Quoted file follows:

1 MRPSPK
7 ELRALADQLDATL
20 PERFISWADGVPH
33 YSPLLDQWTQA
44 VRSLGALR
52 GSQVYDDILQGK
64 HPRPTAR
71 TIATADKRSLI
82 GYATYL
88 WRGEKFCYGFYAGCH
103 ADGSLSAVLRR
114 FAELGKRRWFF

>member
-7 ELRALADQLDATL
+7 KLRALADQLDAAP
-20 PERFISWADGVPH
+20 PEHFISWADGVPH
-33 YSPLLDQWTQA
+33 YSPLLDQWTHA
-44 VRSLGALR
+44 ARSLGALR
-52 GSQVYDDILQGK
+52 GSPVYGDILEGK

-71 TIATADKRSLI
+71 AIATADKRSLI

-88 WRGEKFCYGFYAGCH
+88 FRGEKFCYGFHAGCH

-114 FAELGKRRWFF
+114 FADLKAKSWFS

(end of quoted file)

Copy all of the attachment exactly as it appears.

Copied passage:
1 MRPSPK
7 ELRALADQLDATL
20 PERFISWADGVPH
33 YSPLLDQWTQA
44 VRSLGALR
52 GSQVYDDILQGK
64 HPRPTAR
71 TIATADKRSLI
82 GYATYL
88 WRGEKFCYGFYAGCH
103 ADGSLSAVLRR
114 FAELGKRRWFF

>member
-7 ELRALADQLDATL
+7 KLRALADQLDAAP
-20 PERFISWADGVPH
+20 PEHFISWADGVPH
-33 YSPLLDQWTQA
+33 YSPLLDQWTHA
-44 VRSLGALR
+44 ARSLGALR
-52 GSQVYDDILQGK
+52 GSPVYGDILEGK

-71 TIATADKRSLI
+71 AIATADKRSLI

-88 WRGEKFCYGFYAGCH
+88 FRGEKFCYGFHAGCH

-114 FAELGKRRWFF
+114 FADLKAKSWFS